Crystal Springs Gardens 12-05-2019

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markesc
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Crystal Springs Gardens 12-05-2019

Post by markesc » December 6th, 2019, 2:27 pm

I know not much of a "hike" but most here appreciate some of the creatures in nature, so thought I'd share!

There's a super rare Mandarin Duck there currently! I happen to have lucked out and it made an appearance!

There was no shortage of photographers there so the word is out, but everyone was super nice to speak with n respectful. The place is a nice gem and the CLEAR water is amazing for being in an urban setting:
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markesc
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Re: Crystal Springs Gardens 12-05-2019

Post by markesc » December 7th, 2019, 11:35 am

A few others...
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Chip Down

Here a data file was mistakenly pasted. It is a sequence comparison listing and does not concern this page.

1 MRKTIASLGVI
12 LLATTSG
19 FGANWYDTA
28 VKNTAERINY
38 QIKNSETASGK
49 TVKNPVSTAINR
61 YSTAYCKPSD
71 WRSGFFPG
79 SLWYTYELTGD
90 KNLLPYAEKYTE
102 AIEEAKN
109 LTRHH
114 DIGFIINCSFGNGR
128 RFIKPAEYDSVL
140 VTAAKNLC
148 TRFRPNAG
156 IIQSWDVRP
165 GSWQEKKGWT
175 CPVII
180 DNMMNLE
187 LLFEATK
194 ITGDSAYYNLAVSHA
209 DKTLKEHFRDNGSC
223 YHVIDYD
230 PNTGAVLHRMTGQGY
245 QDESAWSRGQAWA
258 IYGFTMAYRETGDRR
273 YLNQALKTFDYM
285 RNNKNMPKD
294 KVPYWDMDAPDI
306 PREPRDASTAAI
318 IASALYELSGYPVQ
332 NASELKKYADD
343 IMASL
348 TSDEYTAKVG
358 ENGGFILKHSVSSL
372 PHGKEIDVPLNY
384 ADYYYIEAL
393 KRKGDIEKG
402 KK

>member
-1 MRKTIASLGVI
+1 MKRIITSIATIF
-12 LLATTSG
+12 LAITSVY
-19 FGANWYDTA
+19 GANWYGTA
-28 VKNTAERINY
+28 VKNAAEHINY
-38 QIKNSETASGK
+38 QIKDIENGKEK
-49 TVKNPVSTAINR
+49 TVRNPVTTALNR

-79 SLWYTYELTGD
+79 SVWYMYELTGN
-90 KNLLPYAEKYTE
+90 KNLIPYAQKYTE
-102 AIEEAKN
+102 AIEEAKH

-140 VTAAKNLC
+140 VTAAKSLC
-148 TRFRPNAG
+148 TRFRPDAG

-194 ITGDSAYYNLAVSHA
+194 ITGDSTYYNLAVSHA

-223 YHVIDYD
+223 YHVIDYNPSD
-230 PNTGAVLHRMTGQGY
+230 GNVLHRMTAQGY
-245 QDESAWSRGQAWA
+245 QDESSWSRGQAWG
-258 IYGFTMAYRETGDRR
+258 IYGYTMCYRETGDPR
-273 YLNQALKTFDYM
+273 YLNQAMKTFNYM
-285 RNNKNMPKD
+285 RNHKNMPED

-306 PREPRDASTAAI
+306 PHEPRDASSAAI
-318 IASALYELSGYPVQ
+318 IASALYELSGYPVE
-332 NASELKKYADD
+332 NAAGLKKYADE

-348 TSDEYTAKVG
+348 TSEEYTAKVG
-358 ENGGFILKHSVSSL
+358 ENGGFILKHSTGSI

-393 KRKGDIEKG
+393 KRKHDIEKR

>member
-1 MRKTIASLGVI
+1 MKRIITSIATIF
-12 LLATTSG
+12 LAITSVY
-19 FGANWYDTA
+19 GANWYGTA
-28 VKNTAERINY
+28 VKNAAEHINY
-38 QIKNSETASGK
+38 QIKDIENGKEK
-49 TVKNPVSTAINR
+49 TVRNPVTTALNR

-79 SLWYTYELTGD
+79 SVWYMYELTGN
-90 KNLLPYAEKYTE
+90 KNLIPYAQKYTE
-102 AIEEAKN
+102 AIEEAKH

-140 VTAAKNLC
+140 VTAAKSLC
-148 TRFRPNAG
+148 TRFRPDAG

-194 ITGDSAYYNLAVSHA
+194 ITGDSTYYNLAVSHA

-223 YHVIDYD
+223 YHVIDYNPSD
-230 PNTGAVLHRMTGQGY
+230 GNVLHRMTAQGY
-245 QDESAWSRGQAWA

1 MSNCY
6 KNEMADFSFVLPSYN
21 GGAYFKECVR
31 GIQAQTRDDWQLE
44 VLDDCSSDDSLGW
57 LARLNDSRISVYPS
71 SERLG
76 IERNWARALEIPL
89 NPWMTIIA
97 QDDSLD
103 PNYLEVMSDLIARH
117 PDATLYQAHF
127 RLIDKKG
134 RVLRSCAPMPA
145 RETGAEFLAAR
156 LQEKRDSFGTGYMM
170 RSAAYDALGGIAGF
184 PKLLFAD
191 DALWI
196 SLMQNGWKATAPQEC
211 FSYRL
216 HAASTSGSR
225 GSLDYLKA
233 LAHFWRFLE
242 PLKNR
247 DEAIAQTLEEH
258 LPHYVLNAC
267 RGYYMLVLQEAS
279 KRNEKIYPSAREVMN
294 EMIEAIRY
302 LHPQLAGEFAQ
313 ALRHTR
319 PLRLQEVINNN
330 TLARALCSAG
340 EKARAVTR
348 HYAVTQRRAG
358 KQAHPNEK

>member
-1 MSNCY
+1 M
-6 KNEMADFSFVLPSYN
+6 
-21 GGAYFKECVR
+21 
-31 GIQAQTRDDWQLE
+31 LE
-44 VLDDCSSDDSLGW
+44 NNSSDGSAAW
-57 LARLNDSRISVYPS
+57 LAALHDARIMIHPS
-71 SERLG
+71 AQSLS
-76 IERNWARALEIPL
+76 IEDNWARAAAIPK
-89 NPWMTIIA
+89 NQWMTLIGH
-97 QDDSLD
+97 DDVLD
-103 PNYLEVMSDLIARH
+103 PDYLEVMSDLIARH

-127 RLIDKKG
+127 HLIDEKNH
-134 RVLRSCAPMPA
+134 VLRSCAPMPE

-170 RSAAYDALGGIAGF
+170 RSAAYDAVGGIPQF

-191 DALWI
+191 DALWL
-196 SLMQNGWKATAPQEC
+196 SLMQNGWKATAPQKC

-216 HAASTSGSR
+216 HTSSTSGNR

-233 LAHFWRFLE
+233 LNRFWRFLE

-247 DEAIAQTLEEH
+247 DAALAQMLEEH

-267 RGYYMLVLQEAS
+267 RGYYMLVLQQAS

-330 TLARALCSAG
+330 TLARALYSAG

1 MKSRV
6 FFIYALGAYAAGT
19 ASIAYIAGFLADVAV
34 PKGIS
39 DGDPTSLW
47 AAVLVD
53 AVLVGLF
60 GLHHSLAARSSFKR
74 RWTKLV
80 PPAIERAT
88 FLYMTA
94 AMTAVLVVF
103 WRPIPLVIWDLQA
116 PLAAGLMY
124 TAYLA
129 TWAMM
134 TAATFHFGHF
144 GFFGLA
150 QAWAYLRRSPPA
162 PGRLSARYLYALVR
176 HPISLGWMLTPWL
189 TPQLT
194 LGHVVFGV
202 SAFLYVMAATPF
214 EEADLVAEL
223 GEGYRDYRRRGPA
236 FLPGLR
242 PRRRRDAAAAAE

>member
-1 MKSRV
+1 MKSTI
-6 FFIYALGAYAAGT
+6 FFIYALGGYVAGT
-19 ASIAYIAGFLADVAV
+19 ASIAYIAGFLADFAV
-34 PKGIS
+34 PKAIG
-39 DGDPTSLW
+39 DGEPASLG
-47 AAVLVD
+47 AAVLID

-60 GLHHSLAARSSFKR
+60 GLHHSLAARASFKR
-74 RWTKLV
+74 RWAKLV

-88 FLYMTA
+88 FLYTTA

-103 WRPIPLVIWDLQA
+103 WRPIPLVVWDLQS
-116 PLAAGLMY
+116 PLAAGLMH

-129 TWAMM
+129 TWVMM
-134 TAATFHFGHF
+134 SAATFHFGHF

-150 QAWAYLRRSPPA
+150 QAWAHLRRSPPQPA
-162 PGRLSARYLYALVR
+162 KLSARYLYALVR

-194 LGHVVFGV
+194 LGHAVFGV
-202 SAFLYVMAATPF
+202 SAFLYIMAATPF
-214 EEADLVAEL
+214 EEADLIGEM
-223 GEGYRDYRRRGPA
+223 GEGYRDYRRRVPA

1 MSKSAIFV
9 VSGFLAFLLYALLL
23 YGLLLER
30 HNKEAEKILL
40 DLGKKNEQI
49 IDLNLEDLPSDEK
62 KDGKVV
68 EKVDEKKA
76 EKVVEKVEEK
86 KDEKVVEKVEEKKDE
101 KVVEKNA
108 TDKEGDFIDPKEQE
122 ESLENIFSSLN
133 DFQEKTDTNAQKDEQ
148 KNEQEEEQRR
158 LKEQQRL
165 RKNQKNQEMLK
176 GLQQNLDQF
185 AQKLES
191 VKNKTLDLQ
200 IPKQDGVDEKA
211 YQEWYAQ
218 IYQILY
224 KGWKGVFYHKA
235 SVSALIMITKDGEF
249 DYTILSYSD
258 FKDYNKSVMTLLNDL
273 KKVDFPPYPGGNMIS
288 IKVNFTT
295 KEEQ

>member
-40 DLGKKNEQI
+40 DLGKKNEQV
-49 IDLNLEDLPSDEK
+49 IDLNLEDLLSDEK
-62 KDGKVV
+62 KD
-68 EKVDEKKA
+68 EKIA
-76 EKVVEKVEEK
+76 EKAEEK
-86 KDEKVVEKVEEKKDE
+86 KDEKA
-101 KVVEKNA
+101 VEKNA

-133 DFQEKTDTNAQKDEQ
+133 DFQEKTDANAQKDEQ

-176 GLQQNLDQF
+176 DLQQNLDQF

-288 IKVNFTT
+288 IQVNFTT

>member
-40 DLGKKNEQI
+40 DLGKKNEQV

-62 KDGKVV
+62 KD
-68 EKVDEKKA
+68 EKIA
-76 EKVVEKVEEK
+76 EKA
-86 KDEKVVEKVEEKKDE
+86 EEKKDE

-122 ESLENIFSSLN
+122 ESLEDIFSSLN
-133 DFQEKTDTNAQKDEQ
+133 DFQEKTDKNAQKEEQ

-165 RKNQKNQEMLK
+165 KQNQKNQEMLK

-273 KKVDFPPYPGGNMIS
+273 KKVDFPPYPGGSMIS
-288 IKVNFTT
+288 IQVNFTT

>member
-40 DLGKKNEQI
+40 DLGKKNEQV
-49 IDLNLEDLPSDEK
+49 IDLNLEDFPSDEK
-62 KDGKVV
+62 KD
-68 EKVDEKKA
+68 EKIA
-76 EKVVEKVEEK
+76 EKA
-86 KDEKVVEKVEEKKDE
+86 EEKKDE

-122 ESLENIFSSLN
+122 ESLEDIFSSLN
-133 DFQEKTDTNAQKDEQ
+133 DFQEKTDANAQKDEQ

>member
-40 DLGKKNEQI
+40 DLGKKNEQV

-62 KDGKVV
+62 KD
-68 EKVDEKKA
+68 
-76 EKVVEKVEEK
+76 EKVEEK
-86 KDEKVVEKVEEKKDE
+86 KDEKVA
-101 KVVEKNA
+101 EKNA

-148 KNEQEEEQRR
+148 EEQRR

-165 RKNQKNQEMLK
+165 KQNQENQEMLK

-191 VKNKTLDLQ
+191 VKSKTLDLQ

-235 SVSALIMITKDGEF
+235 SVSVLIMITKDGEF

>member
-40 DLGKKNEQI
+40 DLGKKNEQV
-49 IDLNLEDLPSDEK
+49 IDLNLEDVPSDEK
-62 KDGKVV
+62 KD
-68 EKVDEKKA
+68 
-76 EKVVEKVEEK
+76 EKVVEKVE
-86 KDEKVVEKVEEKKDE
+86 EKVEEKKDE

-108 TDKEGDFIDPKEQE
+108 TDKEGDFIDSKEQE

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Re: Crystal Springs Gardens 12-05-2019

Post by Chip Down » December 7th, 2019, 3:04 pm

The ducks are neat, but I'm especially intrigued by the bald eagle. Have yet to see one myself.
I went for a walk in CSG once, on a day that was savagely cold (which I happen to like).

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adamschneider
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Re: Crystal Springs Gardens 12-05-2019

Post by adamschneider » December 7th, 2019, 4:04 pm

Chip Down wrote:
December 7th, 2019, 3:04 pm
The ducks are neat, but I'm especially intrigued by the bald eagle. Have yet to see one myself.
I went for a walk in CSG once, on a day that was savagely cold (which I happen to like).